The Oxford protestors made me ashamed of being African

President Kagame (at front right) holds the ‘Distinction of Honor for African Growth Award’ at the audience rose in a standing ovation (Photo by Albert Rudatsimburwa via Twitter)

President Kagame (at front right) holds the ‘Distinction of Honor for African Growth Award’ at the audience rose in a standing ovation (Photo by Albert Rudatsimburwa via Twitter)

I love living and working in the warm Rwandan sun. And honestly, I don’t see anywhere in the world I would rather be than here at home. But every year, I suffer huge pangs of jealousy whenever there is a Rwanda Day celebration, either in the US or Europe. It seems so fun and so informative.  As I watch the celebratory scenes on YouTube and Rwanda Television on Sunday, I was reminded of the October 1st festivals I used to attend with my parents as a child. When I saw the dancing and singing at the Rwanda Day celebrations, I remember the same in Toronto back in the early nineties. I remember those celebrations as some of the most glorious times during our exile because those were the times the entire Rwandan community came together to celebrate our culture, our tradition and our common patrimony. That was when we proclaimed to the world that we were ‘Rwandan and proud’.

london-protest3-300x200Prior to Rwanda Day, I watched with interest as a bunch of misguided busybodies worked themselves into a tizzy, railing against the Rwandan leadership, and sometimes against Rwandans themselves. Using the might of social media, they tried to throw a spanner in the works of the Oxford University business school event celebrating President Kagame’s achievements in pulling Rwandans out of poverty. When the online campaign failed, instead of admitting defeat gracefully and moving on with their lives, they decided to go native.

On Twitter I saw a bunch of haters go on and on about their triumphant ‘protest’. It was only after I came across a YouTube video by ‘The Voice of Congo’ that I saw what their protest was really like. I had assumed that the protestors would stand on the side of the road, spew their nonsense and lift a few placards. I assumed wrong. Wild looking men and women wearing military fatigues calling themselves ‘freedom fighters’ (with names like James Bond Never Die) ran around, throwing themselves in front of the President’s car and pelting his motorcade with eggs. All the while screaming obscenities in Lingala, hoisting posters of Etienne Tshisekedi (the self-styled ‘People’s President’) and acting like buffoons.

While I was merely disgusted by the antics with the President’s motorcade, I felt the blood drain from my face when I saw the animals (I am loath to call them protestors. Martin Luther King Jr was a protestor, these people where animals) surround the business school, and threaten the students with death and sexual assault if they dared walk out of the building.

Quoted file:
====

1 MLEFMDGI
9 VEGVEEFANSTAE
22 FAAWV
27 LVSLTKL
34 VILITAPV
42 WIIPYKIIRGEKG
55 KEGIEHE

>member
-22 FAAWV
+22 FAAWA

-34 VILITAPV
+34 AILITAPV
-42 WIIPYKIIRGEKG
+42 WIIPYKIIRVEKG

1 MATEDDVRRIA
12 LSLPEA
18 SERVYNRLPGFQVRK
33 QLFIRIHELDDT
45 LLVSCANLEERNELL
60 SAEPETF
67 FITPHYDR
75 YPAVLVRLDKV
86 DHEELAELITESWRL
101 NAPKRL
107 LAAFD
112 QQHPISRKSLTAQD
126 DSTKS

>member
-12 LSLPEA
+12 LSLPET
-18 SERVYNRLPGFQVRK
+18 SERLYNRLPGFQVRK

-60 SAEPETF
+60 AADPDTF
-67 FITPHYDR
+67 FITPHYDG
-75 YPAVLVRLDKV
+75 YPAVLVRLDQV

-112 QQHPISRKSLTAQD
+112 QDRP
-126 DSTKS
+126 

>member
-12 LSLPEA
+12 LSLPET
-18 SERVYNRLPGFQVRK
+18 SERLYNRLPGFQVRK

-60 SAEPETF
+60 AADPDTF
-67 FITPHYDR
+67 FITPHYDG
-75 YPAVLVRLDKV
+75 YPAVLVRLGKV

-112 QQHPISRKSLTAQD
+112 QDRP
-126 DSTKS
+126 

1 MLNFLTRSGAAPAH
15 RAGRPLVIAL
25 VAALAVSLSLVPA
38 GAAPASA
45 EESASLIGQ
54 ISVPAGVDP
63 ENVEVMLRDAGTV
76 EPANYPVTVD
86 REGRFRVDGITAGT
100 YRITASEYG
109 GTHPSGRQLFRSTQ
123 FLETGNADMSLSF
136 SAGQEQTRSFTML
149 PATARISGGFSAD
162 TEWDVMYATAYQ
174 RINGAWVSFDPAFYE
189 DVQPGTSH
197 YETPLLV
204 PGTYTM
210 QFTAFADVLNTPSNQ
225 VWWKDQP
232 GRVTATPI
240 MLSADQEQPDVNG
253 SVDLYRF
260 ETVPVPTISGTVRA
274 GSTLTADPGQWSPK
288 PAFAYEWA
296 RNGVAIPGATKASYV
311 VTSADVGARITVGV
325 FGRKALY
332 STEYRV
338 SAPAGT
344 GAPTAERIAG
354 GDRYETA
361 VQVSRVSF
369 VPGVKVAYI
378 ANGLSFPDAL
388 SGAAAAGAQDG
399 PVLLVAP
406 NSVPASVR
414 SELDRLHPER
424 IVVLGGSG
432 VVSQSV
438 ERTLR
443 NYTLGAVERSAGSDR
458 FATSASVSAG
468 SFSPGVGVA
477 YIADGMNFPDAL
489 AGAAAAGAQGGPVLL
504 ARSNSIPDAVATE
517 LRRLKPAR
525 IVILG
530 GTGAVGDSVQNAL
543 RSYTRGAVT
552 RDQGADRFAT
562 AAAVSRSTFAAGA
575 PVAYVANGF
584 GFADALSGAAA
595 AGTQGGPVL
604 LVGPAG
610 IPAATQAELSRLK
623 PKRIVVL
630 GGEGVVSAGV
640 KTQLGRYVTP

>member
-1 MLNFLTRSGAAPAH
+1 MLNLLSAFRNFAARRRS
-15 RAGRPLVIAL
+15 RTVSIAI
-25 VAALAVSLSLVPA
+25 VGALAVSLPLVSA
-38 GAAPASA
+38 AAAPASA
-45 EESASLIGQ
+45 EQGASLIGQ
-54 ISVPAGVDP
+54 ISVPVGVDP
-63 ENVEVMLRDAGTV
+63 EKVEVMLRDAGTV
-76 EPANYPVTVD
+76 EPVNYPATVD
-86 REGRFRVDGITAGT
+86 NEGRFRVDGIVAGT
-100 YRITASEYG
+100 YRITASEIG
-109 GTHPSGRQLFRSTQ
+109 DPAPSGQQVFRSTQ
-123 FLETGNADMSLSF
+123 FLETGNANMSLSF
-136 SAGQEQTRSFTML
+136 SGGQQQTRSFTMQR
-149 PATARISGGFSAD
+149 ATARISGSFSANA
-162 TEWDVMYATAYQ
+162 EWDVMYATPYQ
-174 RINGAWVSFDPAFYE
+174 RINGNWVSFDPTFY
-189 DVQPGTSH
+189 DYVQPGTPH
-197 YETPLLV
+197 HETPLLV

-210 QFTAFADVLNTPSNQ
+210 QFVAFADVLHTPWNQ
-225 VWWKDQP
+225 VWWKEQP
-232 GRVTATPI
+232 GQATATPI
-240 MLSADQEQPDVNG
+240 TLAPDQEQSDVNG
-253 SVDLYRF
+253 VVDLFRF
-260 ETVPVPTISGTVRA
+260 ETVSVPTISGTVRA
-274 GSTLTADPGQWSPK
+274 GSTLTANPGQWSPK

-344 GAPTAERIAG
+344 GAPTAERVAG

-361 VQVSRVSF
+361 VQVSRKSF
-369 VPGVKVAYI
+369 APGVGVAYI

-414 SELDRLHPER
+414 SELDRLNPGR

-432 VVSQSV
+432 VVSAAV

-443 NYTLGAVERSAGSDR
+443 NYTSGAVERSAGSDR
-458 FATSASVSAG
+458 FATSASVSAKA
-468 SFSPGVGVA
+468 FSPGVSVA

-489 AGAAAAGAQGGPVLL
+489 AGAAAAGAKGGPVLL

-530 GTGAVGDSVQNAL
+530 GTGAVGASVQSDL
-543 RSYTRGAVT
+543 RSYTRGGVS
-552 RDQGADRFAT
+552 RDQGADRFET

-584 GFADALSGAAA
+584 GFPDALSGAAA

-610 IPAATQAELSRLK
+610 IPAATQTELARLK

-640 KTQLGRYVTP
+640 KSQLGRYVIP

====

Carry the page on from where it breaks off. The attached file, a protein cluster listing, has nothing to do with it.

Watching the scenes, I was shocked by the vitriol. Not from the tiny group of Rwandan protestors mind you (they stood on the sidewalk and acted civilized. Misguided in my opinion but civilized nevertheless) but from the numerous Congolese. The video left wondering why in the world these people had so much hatred for a president of another country that they would risk being trampled on by police horses?

I came to the conclusion that they had been so confused and lied to, that they actually believed that their country’s political, economic and social problems was Rwanda’s fault.

Watching them call our president a “killer”, I wished I could ask them about Kofi Annan’s london-protest1recent report which details the manner in which international mineral companies and members of the state apparatus are conniving to strip Congo’s mineral wealth. I would ask about the Minova rapes, in which Congolese troops are accused of sexually assaulting scores of women. I would ask them about the legacy of Mobutu Sese Seko. I would challenge them about the fact that they were hiding in European capitals, living on welfare and menial employment, instead of going back to their country and actually doing their part to develop it.

I’ve noticed a tendency among some of us to blame outsiders for our woes. This must end if we are to actually move forward. Refusing to acknowledge the systemic issues that we have will only keep us in the dark longer than needs be. I am proud to live in a nation that is tackling its issues head on. Now if only the citizens of our dear neighbor could do the same…

Advertisements

One thought on “The Oxford protestors made me ashamed of being African

Leave a Reply

Fill in your details below or click an icon to log in:

WordPress.com Logo

You are commenting using your WordPress.com account. Log Out / Change )

Twitter picture

You are commenting using your Twitter account. Log Out / Change )

Facebook photo

You are commenting using your Facebook account. Log Out / Change )

Google+ photo

You are commenting using your Google+ account. Log Out / Change )

Connecting to %s